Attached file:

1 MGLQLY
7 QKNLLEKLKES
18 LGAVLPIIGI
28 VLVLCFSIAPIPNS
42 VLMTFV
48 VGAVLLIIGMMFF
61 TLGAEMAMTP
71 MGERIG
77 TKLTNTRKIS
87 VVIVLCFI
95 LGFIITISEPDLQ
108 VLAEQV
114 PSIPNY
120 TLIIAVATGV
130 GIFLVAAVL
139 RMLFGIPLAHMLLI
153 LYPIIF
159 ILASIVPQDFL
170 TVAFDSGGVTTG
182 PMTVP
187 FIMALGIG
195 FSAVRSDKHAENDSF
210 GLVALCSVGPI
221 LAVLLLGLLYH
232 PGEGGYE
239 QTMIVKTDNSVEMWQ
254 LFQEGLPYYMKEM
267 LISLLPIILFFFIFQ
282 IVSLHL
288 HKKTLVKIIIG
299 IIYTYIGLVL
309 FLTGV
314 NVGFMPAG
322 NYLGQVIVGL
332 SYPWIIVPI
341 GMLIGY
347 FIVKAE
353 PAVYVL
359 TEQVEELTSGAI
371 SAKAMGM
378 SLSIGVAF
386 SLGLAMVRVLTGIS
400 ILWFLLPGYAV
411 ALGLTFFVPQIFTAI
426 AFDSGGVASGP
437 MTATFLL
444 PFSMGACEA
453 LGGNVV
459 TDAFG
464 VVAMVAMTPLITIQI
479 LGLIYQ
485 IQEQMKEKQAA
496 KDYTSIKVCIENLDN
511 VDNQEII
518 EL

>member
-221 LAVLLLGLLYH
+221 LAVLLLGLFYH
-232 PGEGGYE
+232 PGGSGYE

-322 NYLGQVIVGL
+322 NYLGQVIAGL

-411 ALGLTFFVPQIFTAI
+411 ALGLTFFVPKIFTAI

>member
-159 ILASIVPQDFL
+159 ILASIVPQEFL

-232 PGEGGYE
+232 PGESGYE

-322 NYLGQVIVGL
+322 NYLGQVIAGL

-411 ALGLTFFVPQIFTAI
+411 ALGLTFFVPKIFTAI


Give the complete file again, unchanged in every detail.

1 MGLQLY
7 QKNLLEKLKES
18 LGAVLPIIGI
28 VLVLCFSIAPIPNS
42 VLMTFV
48 VGAVLLIIGMMFF
61 TLGAEMAMTP
71 MGERIG
77 TKLTNTRKIS
87 VVIVLCFI
95 LGFIITISEPDLQ
108 VLAEQV
114 PSIPNY
120 TLIIAVATGV
130 GIFLVAAVL
139 RMLFGIPLAHMLLI
153 LYPIIF
159 ILASIVPQDFL
170 TVAFDSGGVTTG
182 PMTVP
187 FIMALGIG
195 FSAVRSDKHAENDSF
210 GLVALCSVGPI
221 LAVLLLGLLYH
232 PGEGGYE
239 QTMIVKTDNSVEMWQ
254 LFQEGLPYYMKEM
267 LISLLPIILFFFIFQ
282 IVSLHL
288 HKKTLVKIIIG
299 IIYTYIGLVL
309 FLTGV
314 NVGFMPAG
322 NYLGQVIVGL
332 SYPWIIVPI
341 GMLIGY
347 FIVKAE
353 PAVYVL
359 TEQVEELTSGAI
371 SAKAMGM
378 SLSIGVAF
386 SLGLAMVRVLTGIS
400 ILWFLLPGYAV
411 ALGLTFFVPQIFTAI
426 AFDSGGVASGP
437 MTATFLL
444 PFSMGACEA
453 LGGNVV
459 TDAFG
464 VVAMVAMTPLITIQI
479 LGLIYQ
485 IQEQMKEKQAA
496 KDYTSIKVCIENLDN
511 VDNQEII
518 EL

>member
-221 LAVLLLGLLYH
+221 LAVLLLGLFYH
-232 PGEGGYE
+232 PGGSGYE

-322 NYLGQVIVGL
+322 NYLGQVIAGL

-411 ALGLTFFVPQIFTAI
+411 ALGLTFFVPKIFTAI

>member
-159 ILASIVPQDFL
+159 ILASIVPQEFL

-232 PGEGGYE
+232 PGESGYE

-322 NYLGQVIVGL
+322 NYLGQVIAGL

-411 ALGLTFFVPQIFTAI
+411 ALGLTFFVPKIFTAI